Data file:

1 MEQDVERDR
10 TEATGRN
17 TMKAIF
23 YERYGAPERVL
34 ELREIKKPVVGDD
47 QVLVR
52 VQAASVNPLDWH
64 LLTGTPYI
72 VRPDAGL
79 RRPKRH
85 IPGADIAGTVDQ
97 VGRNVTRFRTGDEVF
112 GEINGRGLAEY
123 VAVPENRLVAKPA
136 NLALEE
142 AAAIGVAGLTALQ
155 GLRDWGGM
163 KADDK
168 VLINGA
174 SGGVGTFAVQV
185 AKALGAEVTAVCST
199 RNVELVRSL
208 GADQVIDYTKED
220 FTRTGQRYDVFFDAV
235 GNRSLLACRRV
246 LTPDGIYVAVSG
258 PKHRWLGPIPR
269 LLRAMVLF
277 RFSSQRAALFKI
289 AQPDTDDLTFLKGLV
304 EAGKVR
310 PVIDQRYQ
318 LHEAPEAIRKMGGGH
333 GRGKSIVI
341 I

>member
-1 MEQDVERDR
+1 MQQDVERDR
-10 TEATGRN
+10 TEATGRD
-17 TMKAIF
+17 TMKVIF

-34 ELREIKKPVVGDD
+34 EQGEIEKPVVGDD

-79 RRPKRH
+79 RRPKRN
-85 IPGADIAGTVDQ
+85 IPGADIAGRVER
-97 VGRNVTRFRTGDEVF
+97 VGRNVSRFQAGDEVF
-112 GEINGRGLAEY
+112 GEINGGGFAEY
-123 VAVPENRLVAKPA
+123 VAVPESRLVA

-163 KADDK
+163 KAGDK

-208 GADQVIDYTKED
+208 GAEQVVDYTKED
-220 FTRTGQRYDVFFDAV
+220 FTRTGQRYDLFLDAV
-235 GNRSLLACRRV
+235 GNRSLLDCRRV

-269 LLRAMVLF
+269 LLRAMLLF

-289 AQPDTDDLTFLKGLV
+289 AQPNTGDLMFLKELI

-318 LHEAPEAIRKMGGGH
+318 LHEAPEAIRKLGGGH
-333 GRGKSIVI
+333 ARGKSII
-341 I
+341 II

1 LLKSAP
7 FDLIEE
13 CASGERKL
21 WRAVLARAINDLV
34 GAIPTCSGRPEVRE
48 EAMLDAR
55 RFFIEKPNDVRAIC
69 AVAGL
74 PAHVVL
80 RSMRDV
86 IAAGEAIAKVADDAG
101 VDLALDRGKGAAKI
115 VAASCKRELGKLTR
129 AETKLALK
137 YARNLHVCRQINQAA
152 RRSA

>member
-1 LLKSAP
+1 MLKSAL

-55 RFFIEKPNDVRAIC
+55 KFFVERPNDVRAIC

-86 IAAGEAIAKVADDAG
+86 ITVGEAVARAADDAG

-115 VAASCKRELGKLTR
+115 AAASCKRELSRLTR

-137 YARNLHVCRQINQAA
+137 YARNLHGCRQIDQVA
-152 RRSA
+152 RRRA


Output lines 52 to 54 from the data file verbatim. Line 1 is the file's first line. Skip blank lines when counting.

+112 GEINGGGFAEY
-123 VAVPENRLVAKPA
+123 VAVPESRLVA